Sunday, January 29, 2012

Beatrix Redux

There is something delicious about writing the first words of 
a story. You never quite know where they'll take you.” – 
Beatrix Potter, in the movie Miss Potter

I remember my mother reading The Tale of Peter Rabbit to me when I was a small child. How tragic that Peter’s father had been made into a pie! How happy I was when Peter escaped from Farmer McGregor and his evil garden hoe. But I felt sorry for naughty Peter because he didn’t get to have blackberries and camomile tea with his saintly siblings, Flopsy, Mopsy, and Cottontail. 

Unfair! Didn’t his mother understand that he had nearly met his doom? Besides, any dolt could see that Peter was the interesting character, taking risks and having adventures, while those good little bunnies were boring. At that age, I relished the delights of the story, but it probably never entered my mind that every picture has an artist, every story has an author. . . .

Beatrix as a child
Helen Beatrix Potter—author, artist, and naturalist—was best known for her children’s stories about animals: Peter Rabbit, Benjamin Bunny, Squirrel Nutkin, Jemima Puddle-Duck—a whole managerie of characters with names that are fun to say out loud. 

As a child, she spent endless hours observing and drawing animals. She had private art lessons but preferred to develop her own style. Perhaps even then she made up stories about the animals she drew. 

Norman Warne with his nephew
Although she was born into a well-to-do family, success didn’t come to Beatrix gift-wrapped and tied with a bow. As a young woman in post-Victorian England, she fought hard to get a hearing in a business world dominated by men. 

In 1901, she privately printed The Tale of Peter Rabbit, which was published by Warne and Co. the following year. Peter Rabbit was followed by The Tale of Squirrel Nutkin and a long string of other enchanting titles. Her friendship with publisher Norman Warne blossomed into romance, and in 1905, they became engaged—unofficially. (Her parents disapproved.) But tragically, Norman died only a month later of leukemia.

Hilltop Farm
That same year Beatrix purchased Hilltop Farm, in Near Sawry in the Lake District. Perhaps as a remedy for grief, she immersed herself in country living, touring neighboring farms to learn more about fell farming and raising livestock. She kept the tenant farmers on at Hilltop to preserve it as a working farm. 

In the following years, she bought additional farms in the area in order to keep the landscape from being ravaged by greedy developers. In this endeavor, she often sought advice from the law firm of W. H. Heelis & Son in Hawkshead. That professional relationship also turned to romance, and William Heelis proposed.

Beatrix and William
In 1913, Beatrix and William were married--without the approval of her parents, who were deeply entrenched in ideas about social class. Nonetheless, the couple were happily married for thirty years, continuing their work in conservation of the land and sheep breeding. Beatrix had no children of her own, but she was actively involved in the life of William's nephews and nieces and with the Girl Guides, a sister organization of the Girl Scouts.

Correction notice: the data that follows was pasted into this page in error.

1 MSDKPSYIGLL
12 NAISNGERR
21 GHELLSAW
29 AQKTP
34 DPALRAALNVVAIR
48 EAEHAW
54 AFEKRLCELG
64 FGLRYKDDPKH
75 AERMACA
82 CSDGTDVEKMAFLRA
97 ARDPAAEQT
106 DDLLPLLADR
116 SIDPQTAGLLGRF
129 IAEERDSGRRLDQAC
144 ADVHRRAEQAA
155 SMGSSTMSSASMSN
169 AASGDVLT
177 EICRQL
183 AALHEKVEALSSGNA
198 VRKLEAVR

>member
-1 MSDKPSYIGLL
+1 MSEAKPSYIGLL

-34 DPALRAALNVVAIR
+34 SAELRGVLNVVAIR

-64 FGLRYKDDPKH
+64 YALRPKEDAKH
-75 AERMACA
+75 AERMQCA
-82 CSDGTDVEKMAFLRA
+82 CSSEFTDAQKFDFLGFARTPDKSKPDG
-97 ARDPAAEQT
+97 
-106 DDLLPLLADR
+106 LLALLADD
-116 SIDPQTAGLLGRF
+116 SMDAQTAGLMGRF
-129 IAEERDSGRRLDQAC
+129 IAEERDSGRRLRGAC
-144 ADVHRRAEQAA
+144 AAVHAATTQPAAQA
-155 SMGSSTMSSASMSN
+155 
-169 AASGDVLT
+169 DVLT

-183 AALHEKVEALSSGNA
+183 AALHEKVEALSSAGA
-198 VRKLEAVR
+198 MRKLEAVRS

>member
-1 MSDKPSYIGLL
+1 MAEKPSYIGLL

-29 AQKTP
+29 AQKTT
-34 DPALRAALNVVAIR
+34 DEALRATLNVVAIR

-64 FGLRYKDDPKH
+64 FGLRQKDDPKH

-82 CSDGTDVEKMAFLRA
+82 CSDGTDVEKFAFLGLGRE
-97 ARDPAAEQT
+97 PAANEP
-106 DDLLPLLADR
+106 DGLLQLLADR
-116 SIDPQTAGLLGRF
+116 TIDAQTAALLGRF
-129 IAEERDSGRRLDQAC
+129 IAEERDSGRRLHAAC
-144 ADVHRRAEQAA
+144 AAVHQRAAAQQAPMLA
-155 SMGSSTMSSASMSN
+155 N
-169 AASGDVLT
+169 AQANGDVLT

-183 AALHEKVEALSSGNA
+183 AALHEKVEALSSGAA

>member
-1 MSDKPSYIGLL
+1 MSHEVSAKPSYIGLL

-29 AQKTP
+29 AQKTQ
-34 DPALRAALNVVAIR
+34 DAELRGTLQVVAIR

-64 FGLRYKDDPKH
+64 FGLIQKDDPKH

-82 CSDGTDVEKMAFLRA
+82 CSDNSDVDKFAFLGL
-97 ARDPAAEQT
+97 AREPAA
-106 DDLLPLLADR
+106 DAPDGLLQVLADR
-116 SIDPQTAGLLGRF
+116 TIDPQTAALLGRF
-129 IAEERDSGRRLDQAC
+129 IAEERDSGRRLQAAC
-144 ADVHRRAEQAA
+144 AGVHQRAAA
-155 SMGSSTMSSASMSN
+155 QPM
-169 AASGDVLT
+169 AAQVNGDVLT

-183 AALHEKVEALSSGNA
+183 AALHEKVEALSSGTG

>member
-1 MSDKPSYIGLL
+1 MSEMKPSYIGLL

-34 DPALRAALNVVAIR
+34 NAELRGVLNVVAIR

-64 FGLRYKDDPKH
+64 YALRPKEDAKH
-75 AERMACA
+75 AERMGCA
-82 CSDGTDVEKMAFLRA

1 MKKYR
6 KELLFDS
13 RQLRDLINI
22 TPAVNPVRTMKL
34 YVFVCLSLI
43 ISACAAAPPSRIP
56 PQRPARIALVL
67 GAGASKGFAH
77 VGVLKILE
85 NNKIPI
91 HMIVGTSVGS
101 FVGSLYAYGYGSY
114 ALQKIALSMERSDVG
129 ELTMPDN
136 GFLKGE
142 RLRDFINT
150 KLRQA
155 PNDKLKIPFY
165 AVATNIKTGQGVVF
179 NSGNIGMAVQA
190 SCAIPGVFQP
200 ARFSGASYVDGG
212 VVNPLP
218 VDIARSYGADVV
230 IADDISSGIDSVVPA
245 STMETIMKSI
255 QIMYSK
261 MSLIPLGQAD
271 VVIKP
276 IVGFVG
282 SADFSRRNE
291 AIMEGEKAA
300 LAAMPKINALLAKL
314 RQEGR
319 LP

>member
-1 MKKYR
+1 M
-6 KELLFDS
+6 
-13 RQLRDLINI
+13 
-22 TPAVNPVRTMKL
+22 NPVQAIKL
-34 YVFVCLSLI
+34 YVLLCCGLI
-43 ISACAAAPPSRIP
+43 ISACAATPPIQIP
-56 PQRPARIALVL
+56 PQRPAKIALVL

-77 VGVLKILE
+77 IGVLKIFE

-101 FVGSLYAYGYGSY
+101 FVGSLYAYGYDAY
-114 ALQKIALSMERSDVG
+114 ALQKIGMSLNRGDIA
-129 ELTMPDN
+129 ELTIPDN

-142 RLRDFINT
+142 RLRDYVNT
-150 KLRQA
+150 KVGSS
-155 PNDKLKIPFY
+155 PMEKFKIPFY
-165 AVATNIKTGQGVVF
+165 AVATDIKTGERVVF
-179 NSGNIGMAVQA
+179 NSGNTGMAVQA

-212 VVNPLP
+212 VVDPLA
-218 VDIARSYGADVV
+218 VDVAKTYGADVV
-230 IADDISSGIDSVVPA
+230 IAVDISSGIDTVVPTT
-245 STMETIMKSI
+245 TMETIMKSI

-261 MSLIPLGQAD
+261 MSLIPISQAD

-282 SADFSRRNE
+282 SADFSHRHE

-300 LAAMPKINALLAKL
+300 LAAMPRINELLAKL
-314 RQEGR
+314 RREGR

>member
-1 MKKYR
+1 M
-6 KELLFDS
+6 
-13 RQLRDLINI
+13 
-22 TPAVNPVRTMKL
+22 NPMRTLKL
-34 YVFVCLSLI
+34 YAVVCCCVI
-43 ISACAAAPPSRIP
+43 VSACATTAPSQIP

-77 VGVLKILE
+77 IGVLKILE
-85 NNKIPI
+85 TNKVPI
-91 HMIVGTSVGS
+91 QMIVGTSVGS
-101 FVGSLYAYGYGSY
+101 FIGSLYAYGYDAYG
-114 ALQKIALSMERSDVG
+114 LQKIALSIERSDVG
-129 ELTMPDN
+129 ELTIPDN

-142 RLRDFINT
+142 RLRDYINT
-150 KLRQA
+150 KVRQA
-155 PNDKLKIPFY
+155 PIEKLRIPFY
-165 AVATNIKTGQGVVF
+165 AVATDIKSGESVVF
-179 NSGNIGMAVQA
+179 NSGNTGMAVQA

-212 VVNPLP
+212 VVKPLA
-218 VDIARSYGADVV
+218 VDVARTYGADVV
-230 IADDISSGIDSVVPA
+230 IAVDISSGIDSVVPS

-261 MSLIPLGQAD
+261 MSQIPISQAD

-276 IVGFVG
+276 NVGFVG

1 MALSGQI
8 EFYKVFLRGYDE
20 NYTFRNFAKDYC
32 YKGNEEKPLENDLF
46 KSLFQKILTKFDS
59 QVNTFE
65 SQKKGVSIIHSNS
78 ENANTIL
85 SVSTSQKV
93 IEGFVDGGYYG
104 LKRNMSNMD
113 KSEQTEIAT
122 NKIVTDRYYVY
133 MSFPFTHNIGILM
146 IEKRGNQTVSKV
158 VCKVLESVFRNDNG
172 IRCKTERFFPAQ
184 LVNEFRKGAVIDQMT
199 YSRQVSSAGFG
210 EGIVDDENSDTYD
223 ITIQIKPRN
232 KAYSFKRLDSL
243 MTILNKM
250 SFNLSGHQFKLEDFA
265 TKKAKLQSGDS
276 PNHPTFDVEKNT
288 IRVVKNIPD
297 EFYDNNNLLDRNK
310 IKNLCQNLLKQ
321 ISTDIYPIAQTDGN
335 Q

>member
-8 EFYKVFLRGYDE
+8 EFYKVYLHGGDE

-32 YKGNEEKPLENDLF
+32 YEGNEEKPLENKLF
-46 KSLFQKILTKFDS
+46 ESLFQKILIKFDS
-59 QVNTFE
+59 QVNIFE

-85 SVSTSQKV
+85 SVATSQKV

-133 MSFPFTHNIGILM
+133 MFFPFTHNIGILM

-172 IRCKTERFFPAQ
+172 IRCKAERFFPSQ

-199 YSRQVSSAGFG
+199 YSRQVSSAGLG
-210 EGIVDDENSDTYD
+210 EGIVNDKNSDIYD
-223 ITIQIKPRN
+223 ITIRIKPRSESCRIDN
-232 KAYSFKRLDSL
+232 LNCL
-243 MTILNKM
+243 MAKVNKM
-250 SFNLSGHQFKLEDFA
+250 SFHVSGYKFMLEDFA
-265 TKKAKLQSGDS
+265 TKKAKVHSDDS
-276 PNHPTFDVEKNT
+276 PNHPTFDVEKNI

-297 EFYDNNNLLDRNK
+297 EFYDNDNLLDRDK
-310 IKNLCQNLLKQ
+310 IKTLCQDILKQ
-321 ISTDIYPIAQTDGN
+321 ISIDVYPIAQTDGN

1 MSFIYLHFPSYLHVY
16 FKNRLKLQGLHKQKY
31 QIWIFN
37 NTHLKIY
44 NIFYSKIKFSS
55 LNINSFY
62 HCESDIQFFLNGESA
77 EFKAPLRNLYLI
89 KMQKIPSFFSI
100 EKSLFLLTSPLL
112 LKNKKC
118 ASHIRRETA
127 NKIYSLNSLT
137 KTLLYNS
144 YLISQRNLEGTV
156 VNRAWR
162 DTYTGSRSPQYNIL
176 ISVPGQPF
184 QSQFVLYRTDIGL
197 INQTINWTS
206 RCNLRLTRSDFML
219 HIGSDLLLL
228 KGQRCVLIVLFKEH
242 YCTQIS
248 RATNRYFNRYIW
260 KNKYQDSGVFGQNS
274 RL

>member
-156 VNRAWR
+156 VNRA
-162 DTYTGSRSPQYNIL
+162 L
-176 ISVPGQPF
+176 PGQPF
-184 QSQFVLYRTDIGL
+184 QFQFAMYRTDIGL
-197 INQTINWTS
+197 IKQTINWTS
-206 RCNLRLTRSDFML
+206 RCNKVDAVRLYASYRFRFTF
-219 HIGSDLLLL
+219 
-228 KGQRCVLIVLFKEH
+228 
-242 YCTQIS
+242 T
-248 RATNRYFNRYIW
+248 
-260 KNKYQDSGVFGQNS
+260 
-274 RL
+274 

Another view of Hilltop Farm
Beatrix Potter Heelis died in 1943, at the age of 77, leaving a lasting legacy of over 23 children's books and other writings. Most of her estate was left to the National Trust, to preserve the Lake District. William died 18 months later.

Yes, there is “something delicious about writing the first words of a story.” It’s a leap of faith that Madeleine L’Engle likened to walking on water. For Beatrix Potter, those first words took her far, to a place of beauty and serenity at Hilltop Farm and to immortality as a children's writer.

The Stark Raving Mythopath recommends Miss Potter, a 2006 movie version of the life of Beatrix Potter, starring Renee Zellweger and Ewan McGregor. And of course, I recommend all the charming stories written and illustrated by Beatrix Potter. 

And if you'd like to know more about how The Tale of Peter Rabbit came to be written, click here. It all began with a letter to a sick little boy. . . .


  1. I read her books as a child, but never knew anything about her as an person. Thanks for sharing. =)

    I think her quote rings true for me. One of the reasons I found my first NaNoWriMo so intoxicating was that I wrote a bunch of short stories. Each one opened a new little window into another place, time, and host of characters.

  2. Patty - love the new look - must more pleasant for nightime viewing that the Medusa head! Loved to hear about Beatrix too -read a charming book about her life not long ago. However I'm not sure I agree with her quote about the first words of a story - they are a leap of faith, a dive into a deep dark pool of uncertainty! Delicious is not the word that comes to mind - that word is reserved for the act of dreaming the story - that is the best part before putting it out to the world when it's just a private thing like a secret store of chocolate.

  3. Lovely! As a child, those charming, child-sized books were among my favorites. And as an adult, "Miss Potter" is among my all-time favorite movies. Where did you find the wonderful pictures?! Thanks so much for sharing.